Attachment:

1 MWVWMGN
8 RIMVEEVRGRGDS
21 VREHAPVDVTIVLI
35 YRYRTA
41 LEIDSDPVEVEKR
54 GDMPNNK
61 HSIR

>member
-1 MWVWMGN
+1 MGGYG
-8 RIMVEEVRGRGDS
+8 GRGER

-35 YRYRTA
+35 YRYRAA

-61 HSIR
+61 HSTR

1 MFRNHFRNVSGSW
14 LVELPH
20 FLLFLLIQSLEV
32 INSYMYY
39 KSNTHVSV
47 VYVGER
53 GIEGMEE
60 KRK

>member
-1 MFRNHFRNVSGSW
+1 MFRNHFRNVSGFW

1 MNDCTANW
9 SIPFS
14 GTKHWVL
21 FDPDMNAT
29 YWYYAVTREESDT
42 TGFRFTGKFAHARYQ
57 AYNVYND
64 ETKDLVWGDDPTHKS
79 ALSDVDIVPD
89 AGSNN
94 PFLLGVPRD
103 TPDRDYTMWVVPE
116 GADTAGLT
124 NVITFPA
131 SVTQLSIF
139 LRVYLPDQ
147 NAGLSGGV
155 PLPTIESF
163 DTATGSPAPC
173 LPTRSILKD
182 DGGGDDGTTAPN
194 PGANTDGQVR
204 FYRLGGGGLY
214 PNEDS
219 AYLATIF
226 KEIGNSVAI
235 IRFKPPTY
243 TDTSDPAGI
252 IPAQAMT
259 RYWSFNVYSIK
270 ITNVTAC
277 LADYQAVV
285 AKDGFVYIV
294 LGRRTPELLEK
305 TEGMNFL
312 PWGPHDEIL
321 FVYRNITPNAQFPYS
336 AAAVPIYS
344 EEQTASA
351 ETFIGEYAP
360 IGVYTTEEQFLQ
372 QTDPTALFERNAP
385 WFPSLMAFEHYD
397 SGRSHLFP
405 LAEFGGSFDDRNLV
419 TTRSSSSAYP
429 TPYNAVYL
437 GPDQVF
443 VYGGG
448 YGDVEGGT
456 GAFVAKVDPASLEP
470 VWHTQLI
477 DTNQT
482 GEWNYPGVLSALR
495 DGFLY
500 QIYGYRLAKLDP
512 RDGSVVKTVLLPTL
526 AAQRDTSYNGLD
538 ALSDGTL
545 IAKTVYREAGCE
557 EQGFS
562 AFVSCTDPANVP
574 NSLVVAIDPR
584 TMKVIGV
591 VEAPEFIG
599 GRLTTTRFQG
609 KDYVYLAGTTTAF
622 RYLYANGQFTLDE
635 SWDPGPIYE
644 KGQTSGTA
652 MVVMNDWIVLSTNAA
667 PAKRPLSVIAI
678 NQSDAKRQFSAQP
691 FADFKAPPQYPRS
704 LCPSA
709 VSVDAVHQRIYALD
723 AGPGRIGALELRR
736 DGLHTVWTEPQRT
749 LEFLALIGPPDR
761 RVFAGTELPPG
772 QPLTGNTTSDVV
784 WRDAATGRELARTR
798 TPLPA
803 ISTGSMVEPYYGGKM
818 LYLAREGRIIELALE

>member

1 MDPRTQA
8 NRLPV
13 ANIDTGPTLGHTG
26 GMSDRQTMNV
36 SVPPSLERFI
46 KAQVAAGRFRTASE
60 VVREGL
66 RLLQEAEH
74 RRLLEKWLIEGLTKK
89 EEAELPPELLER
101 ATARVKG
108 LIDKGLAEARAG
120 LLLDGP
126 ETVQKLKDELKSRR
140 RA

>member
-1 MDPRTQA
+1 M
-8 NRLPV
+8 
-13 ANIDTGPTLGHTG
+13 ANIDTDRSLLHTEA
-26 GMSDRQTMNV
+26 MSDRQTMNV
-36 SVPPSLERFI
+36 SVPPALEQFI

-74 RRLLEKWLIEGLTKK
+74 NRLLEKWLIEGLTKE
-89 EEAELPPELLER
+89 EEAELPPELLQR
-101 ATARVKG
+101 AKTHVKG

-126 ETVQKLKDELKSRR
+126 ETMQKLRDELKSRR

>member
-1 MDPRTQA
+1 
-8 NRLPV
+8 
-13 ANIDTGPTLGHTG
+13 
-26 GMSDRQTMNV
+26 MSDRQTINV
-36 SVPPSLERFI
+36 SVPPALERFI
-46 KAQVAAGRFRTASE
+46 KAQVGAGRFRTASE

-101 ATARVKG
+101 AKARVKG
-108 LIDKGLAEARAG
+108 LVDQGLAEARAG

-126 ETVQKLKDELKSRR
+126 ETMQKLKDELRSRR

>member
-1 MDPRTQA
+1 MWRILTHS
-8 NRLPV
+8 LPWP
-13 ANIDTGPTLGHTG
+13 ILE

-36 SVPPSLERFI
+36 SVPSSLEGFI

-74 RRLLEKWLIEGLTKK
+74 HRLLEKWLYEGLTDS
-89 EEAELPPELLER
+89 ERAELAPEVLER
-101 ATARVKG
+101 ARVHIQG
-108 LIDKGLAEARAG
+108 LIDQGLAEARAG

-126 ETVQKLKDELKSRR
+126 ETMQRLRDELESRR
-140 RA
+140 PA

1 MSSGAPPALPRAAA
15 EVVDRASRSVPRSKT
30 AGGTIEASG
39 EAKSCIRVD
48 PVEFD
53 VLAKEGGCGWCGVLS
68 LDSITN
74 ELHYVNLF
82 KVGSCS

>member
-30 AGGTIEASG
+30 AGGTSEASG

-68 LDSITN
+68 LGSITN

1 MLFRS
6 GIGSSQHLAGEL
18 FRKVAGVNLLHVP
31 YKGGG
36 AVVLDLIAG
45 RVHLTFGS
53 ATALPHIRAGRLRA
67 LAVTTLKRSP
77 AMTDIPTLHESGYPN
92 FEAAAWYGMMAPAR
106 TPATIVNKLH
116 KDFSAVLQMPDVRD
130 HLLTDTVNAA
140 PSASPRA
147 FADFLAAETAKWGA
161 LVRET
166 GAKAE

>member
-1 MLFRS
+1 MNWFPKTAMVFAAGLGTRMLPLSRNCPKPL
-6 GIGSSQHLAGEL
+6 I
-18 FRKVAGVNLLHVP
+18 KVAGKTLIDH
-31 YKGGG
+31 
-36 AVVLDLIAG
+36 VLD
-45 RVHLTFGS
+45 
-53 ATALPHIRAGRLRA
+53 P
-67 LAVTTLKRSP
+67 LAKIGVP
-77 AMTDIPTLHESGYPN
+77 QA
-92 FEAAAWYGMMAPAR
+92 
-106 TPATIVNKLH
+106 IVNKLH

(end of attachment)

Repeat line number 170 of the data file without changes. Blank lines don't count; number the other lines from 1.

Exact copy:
-8 NRLPV